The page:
Remarks-University of Akron
Let me open today with a brief overview of my current outlook for the economic recovery and for inflation. Then I will be happy to join the discussion.
As always, the views I express today are mine alone and do not necessarily reflect those of my colleagues in the Federal Reserve System.
Economic Outlook—a Moderate Recovery
So let me begin with my outlook for the economy. Since the recession ended in mid-2009, the economy has been recovering, but at a gradual and bumpy pace.
More recently, though, the recovery seems to have established a firmer footing. I am seeing clearer signs of a virtuous cycle of growth. Rising incomes and rising profits are supporting growth in retail sales and business demand, which in turn fuels more growth in incomes and profits.
Up to this point, the recovery has been supported significantly by strong growth in exports, manufacturing, and business investment in equipment and software. Exports and investment have been growing at double-digit rates, and manufacturing production has been growing at an annual average rate of 8 percent. Looking ahead, I expect these sectors to continue to expand at strong rates, and this should help sustain a solid pace of recovery.
So with this good news, why isn't everyone cheering? Well, there are still many Americans who don't have all that much to cheer about. Following the deepest recession since the Great Depression, the recovery so far has been pretty uneven. While some economic sectors such as manufacturing have expanded at strong rates, many other sectors have lagged behind.
To many Americans, one of the most unforgiving aspects of the recession has been the continuing problems in the housing sector. Even today, home values have not rebounded, and a large number of properties remain available for sale. Many homes remain in the foreclosure pipeline, and we are looking at well over a year before the number of bank-owned properties begins to decline significantly.1
I see these problems in the housing sector acting as a drag on economic growth. Historically, investment in new home construction and improvements to existing homes help the economy snap back quickly from recessions. But in this recovery these investments have actually fallen.2
Another lingering problem is the loss of nearly 9 million jobs in the recession. While the employment rolls are gradually improving, to date we've only added back 1.3 million jobs. Reflecting these labor market conditions, average household income excluding government benefits is still down nearly 7 percent from its 2007 level. And with incomes remaining weak, many households have not been able to rebuild much of the wealth they lost during the recession as their home values declined and their financial investments fell sharply.3 Recouping these losses will take some time.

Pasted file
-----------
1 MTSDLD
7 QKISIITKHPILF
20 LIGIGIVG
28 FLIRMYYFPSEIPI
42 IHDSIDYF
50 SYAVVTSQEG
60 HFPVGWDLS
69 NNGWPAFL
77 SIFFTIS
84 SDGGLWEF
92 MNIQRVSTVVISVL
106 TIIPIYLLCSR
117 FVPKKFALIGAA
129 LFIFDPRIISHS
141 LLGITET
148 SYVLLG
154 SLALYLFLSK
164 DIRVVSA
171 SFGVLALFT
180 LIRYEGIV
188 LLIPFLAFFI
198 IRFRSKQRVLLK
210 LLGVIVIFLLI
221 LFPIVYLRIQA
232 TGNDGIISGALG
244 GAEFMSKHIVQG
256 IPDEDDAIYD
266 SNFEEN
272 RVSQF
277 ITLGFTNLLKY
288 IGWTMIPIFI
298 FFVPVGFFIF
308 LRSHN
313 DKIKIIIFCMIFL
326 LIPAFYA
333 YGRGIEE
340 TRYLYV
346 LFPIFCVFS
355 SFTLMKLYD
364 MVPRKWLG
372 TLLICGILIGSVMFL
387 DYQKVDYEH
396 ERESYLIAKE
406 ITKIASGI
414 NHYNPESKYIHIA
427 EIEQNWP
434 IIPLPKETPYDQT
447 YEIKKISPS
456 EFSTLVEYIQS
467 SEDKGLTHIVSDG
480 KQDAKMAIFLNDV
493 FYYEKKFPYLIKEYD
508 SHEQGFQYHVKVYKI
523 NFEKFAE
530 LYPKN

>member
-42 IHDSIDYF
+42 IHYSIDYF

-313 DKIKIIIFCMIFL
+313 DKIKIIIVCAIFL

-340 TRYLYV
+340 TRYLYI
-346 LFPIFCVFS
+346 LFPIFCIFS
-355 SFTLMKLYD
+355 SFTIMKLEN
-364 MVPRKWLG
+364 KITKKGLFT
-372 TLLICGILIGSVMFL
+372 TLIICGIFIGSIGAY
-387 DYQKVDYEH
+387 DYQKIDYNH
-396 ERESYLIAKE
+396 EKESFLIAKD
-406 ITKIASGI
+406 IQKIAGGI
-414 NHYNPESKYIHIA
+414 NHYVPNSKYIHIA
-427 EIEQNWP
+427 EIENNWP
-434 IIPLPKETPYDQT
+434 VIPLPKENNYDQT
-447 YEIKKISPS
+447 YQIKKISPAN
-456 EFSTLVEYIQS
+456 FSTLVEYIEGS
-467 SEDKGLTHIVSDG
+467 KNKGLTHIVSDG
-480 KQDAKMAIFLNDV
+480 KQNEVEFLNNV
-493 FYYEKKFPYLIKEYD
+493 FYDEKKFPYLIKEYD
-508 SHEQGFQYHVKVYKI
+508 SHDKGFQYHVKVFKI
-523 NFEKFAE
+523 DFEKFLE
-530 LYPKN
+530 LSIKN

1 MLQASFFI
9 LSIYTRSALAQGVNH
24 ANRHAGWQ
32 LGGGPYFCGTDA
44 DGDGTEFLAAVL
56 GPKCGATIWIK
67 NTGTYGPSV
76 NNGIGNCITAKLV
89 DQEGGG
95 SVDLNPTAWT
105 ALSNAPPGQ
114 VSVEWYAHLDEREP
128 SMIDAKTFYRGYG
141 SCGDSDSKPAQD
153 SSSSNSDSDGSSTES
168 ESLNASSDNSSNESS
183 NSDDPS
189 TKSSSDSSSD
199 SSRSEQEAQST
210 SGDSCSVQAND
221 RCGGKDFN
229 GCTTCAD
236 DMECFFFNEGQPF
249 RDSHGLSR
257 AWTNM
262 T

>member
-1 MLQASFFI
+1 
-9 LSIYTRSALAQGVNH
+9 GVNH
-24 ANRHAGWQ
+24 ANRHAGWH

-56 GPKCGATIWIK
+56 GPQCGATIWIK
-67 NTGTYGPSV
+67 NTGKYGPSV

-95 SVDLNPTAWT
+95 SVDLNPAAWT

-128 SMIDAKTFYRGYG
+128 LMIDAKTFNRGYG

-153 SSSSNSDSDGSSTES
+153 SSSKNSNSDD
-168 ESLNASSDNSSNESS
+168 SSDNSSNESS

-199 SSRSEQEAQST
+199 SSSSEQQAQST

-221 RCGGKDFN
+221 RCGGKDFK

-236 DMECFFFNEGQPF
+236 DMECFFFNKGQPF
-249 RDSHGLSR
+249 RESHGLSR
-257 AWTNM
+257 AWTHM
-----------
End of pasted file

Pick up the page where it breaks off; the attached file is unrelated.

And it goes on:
Despite these challenges in both housing and labor markets, I expect the economy to expand at a moderate pace, slightly above the average growth rate of about 3 percent a year. That said, as a policymaker, I must take heed of key risks facing the economy. At this point, the recent sharp rise in energy costs associated with unrest in the Middle East and North Africa is a key risk. If the spike in oil prices is sustained, it will potentially slow the pace of GDP growth. But these effects would be tempered by the fact that energy is less central to the service sector, which now represents about 60 percent of our economy, and even manufacturers and other large users of energy are far more energy efficient than they once were. Even if the growth consequences turn out to be relatively small, a sustained increase in the price of oil could cause some people to worry about higher inflation.
The Inflation Outlook—Moderate Underlying Inflation
So let me turn to my outlook for inflation. Americans have been hit with sharply higher prices for food and energy. These price increases have been especially hard on lower-income households, who spend a higher proportion of their after-tax income on food and energy.4